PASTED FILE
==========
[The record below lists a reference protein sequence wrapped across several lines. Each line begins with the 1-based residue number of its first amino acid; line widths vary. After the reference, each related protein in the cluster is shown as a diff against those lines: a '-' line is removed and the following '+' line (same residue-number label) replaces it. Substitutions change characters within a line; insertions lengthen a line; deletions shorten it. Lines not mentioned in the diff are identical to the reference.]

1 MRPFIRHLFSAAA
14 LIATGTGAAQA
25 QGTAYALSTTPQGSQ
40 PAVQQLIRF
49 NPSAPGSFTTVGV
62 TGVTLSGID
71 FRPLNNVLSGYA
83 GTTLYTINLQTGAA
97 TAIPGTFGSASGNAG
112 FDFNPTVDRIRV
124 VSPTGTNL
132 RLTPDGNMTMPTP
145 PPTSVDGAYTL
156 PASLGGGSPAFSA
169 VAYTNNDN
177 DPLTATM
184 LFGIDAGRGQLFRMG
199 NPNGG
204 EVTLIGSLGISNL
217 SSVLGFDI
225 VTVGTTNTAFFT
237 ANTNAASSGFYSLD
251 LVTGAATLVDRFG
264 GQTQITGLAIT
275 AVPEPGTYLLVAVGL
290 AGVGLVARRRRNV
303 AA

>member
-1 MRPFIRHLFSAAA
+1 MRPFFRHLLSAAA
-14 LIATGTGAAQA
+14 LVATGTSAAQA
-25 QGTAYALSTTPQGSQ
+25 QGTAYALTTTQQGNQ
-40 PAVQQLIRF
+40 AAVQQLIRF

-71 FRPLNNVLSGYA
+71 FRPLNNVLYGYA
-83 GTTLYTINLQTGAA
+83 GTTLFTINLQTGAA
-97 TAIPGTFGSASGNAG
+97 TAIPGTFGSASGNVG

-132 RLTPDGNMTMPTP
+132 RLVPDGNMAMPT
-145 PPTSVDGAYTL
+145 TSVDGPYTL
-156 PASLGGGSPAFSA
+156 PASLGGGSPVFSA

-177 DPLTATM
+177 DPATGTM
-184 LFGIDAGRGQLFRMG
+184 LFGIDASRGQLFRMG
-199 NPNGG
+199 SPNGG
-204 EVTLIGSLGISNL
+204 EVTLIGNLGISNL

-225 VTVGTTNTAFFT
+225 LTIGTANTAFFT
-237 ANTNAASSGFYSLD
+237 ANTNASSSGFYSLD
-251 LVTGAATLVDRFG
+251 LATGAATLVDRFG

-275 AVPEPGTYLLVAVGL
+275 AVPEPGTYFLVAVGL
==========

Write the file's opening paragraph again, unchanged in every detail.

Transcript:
[The record below lists a reference protein sequence wrapped across several lines. Each line begins with the 1-based residue number of its first amino acid; line widths vary. After the reference, each related protein in the cluster is shown as a diff against those lines: a '-' line is removed and the following '+' line (same residue-number label) replaces it. Substitutions change characters within a line; insertions lengthen a line; deletions shorten it. Lines not mentioned in the diff are identical to the reference.]